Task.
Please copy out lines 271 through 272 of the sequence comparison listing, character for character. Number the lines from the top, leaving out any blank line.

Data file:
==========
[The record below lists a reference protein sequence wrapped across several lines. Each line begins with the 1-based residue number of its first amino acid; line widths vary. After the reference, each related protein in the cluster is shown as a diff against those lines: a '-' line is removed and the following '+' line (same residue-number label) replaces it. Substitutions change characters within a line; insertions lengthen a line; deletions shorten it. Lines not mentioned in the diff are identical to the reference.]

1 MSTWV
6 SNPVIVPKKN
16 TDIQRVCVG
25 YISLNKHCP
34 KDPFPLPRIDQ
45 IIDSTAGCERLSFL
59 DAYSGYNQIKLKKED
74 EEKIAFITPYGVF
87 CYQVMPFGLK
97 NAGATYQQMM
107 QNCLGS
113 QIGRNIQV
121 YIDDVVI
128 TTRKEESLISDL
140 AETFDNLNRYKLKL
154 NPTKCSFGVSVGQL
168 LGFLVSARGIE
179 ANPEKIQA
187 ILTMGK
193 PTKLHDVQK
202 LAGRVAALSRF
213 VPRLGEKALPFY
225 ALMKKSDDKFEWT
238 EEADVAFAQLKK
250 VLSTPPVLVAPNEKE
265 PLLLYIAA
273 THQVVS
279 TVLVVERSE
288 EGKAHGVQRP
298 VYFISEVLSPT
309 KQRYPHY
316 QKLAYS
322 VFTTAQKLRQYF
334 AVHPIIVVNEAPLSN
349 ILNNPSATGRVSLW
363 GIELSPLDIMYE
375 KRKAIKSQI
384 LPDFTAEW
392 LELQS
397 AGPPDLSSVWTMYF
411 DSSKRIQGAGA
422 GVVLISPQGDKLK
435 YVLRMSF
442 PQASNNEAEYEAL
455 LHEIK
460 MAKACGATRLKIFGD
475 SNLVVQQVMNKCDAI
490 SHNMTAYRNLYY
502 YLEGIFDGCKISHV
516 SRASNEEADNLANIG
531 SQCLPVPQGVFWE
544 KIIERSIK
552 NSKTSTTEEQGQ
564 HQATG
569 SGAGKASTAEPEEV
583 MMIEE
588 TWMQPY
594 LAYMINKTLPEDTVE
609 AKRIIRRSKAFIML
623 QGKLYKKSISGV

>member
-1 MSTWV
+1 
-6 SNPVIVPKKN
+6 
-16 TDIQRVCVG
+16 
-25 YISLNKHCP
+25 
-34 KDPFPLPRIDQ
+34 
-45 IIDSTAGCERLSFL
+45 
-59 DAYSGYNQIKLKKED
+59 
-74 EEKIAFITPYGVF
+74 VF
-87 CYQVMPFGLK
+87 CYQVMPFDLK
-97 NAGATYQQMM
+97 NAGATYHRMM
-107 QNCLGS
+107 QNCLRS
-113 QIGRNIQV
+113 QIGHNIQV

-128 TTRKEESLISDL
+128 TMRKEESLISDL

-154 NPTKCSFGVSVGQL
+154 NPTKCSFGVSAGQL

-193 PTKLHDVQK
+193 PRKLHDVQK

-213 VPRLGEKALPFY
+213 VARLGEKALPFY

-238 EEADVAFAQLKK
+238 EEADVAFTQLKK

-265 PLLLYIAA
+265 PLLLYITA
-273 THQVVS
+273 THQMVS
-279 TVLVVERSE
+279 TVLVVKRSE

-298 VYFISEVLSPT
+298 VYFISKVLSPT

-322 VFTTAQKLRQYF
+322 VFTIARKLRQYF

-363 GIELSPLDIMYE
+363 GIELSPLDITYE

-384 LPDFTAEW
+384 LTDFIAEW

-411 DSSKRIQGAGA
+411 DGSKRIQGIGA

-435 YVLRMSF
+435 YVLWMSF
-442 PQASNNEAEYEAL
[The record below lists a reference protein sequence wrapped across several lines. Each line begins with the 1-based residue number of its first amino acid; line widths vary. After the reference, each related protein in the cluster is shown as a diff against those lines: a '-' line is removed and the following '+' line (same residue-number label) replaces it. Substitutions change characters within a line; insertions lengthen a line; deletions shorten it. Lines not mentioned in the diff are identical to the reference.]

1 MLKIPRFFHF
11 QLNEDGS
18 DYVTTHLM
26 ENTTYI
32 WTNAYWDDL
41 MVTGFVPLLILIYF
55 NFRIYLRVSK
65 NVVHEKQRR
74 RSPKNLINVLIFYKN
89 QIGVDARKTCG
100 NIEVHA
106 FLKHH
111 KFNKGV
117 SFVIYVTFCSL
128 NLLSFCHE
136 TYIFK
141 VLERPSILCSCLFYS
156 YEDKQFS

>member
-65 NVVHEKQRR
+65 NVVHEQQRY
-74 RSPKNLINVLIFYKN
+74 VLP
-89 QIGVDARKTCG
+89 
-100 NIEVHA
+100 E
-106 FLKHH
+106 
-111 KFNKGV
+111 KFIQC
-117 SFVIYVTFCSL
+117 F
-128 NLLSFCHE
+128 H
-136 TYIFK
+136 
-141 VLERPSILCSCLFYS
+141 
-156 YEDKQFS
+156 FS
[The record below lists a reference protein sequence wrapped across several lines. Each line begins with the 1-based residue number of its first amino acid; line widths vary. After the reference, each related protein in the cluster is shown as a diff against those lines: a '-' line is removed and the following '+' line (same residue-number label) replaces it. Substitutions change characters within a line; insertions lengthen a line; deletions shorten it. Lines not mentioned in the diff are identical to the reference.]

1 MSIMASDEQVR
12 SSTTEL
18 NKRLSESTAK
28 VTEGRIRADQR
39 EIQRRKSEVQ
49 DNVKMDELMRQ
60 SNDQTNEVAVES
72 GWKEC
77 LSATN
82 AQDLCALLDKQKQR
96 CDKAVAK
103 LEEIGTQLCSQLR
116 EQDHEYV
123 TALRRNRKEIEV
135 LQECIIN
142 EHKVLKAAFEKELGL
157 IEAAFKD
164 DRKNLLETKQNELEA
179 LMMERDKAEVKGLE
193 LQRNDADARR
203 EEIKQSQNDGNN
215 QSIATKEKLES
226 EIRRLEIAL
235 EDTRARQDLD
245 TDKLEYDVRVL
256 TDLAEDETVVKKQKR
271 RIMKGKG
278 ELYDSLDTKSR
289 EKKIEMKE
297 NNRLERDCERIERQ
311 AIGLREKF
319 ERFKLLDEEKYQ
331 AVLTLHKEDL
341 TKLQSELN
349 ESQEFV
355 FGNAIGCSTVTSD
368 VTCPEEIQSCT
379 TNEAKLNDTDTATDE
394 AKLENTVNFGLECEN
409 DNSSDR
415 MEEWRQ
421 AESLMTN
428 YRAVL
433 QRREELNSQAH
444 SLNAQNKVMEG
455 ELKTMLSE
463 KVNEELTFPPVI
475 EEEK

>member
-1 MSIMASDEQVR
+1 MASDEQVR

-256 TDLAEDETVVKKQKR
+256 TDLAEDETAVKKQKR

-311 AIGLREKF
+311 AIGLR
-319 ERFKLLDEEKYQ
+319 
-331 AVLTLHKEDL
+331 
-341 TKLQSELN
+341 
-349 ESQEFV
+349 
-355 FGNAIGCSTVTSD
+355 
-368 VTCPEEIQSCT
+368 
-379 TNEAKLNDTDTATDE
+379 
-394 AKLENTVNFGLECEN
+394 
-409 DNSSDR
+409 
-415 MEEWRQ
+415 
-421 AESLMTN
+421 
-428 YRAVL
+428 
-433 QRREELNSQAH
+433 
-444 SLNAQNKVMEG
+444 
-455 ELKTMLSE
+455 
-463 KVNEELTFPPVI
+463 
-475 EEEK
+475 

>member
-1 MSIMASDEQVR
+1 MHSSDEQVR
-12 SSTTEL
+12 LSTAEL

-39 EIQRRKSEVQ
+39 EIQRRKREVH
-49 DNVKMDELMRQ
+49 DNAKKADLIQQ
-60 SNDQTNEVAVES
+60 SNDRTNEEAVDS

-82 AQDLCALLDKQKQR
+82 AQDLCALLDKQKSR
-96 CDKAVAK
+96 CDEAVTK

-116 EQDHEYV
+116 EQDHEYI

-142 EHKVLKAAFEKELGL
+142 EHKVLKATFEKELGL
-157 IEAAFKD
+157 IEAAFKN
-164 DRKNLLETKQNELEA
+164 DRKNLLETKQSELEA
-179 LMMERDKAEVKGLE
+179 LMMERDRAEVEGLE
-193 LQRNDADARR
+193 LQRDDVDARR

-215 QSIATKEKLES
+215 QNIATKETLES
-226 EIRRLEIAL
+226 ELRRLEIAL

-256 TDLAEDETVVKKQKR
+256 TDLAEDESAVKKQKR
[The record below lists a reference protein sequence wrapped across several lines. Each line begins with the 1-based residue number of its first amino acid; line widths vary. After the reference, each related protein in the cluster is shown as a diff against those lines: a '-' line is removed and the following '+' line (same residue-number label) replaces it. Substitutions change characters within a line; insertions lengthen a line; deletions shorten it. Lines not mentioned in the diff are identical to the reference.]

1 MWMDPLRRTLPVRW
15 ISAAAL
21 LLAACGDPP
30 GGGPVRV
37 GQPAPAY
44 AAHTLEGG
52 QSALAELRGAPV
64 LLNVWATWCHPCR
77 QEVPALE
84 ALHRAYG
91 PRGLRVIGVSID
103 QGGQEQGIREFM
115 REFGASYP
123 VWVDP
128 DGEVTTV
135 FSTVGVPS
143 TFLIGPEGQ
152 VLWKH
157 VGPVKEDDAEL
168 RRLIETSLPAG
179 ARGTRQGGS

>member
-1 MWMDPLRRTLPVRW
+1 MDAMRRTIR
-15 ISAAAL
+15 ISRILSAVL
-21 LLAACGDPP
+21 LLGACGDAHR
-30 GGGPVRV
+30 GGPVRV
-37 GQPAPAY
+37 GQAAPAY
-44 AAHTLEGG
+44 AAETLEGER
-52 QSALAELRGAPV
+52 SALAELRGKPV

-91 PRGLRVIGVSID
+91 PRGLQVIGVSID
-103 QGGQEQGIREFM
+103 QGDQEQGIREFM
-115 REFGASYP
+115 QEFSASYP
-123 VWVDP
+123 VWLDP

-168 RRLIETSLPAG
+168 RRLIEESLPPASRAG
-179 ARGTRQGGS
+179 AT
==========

-179 LMMERDKAEVKGLE
+179 LMMERDRAEVEGLE